Mrs. Cog, who has lived further south than we are now and thus deeper into Kudzu territory, informed me that many do nothing about the Kudzu on their land, seeing it as a hopeless or futile effort. That can be a sad state of affairs for those next door or within the neighboring community who wish to put up a fight and make a stand.

With our back property line running along the cliff edge we have woods with no homes on the other three sides owned by three different families. Over the summer I have met with two of the owners and struck a Gentlemen’s agreement with each. In exchange for maintaining their property for them, be it cutting the grass in the open field across the street, cutting back the woods to maintain the road right of way or maintaining the logging roads running out to the next peak, I am allowed to ‘use’ their property and treat it as if it were my own, meaning use it with care and respect.

I expect to spend the winter months doing precisely that along with conducting the occasional Kudzu expedition, especially along the areas where their property buffers ours. Since these two owners don’t live on their property and rarely visit except once every few years I essentially have the run of the place.

Both Mrs. Cog and I feel very connected to this part of the mountain and I suspect the absent owners recognized this in us because both did not hesitate to give us permission to care for their land. This effectively has quadrupled the amount of land we can utilize for our own purposes. If nothing else there is lots of standing dead we can take down and burn in our water wood stove boiler.


We are well into January now and with the leaves down and the eye practiced in its search for the Kudzu vine I can see little patches of it nearly everywhere on our property as well as all the neighbors on three sides. Over the last 6 weeks or so, as we trimmed back the logging road along the back of our property parallel to the ridge/cliff edge, I took 30-45 minute forays deeper into the woods with the chainsaw and cut every Kudzu vine in sight. These woods will look very different come spring and quite frankly this pleases me to no end. And each time I cut back the Kudzu I feel the trees are pleased as well.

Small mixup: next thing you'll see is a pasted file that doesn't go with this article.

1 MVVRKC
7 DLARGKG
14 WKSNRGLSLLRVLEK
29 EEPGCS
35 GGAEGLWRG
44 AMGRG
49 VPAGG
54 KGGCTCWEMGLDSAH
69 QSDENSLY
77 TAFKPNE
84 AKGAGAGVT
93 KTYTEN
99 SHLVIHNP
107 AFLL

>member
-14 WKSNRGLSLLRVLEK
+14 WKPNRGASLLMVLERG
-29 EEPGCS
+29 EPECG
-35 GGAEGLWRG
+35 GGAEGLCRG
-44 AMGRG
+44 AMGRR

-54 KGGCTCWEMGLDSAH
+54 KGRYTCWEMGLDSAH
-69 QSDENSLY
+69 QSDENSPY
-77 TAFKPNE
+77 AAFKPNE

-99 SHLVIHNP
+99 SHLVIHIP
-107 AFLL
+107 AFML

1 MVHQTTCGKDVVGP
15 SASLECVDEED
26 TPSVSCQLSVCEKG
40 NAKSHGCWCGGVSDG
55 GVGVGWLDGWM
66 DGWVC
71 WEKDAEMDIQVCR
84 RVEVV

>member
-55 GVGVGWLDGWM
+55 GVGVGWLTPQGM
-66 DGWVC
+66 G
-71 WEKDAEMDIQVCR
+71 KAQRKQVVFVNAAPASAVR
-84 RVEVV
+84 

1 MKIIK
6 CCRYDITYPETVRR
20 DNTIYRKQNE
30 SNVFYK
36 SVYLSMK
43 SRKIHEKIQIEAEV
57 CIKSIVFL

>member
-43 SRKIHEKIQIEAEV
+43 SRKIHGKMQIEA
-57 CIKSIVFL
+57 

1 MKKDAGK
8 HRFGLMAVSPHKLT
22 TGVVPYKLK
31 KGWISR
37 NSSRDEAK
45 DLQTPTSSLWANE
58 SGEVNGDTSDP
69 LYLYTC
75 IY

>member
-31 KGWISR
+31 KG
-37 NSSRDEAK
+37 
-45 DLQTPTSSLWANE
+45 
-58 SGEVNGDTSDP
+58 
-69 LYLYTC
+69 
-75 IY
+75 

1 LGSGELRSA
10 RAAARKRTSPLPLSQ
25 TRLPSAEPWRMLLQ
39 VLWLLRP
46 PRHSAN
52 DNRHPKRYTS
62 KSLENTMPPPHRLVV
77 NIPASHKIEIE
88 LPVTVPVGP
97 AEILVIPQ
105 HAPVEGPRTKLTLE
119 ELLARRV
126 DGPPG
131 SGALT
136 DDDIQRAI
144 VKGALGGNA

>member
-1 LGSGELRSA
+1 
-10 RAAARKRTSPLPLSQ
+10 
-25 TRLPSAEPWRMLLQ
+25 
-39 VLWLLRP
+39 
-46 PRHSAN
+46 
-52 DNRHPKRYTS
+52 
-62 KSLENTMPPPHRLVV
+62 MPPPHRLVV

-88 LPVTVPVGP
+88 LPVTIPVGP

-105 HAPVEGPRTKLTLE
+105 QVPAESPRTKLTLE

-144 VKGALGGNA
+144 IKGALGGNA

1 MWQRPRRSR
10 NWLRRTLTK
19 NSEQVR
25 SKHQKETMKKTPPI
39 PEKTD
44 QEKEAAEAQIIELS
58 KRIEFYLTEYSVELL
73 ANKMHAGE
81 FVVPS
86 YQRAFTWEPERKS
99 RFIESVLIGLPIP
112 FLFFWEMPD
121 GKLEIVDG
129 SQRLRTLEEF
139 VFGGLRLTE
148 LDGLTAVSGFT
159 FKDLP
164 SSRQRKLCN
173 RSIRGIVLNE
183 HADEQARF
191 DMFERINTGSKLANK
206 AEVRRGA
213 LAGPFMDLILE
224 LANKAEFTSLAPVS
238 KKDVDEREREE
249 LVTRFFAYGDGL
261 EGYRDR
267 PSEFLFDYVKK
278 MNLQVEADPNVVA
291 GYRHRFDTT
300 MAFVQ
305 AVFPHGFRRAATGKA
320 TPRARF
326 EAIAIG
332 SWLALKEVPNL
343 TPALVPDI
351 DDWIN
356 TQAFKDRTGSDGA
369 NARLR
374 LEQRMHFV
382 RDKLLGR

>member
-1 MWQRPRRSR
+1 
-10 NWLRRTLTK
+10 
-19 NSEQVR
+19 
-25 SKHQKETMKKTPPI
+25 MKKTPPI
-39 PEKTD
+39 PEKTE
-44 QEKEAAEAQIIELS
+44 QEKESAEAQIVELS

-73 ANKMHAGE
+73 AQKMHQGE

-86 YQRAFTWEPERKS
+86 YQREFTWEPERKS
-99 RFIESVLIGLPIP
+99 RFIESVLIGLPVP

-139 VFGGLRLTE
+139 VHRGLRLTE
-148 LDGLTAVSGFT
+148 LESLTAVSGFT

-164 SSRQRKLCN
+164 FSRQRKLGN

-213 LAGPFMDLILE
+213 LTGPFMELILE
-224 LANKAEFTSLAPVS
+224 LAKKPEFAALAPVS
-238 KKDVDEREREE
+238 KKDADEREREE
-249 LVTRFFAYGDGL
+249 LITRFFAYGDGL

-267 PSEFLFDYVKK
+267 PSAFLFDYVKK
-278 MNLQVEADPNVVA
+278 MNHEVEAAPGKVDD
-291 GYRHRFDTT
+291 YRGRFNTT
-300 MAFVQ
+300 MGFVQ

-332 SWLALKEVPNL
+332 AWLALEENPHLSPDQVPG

Cutting Kudzu, even if there is no hope of eradication or even effective control, does not define pointless or futile. Not by a long shot. One person can make a difference, if only within his or her sphere of influence. What more can we really ask of ourselves or anyone else?

Ultimately we determine where our energy will be directed and if doing so will be productive or not. If we can derive pleasure and happiness from an act or activity, rather than just the results, we alone determine the quality and fullness of our lives.


Cognitive Dissonance

For more images and observations on Cutting Kudzu see my page on the subject. On the Mountain > Clearing and Caring for the Land > Cutting Kudzu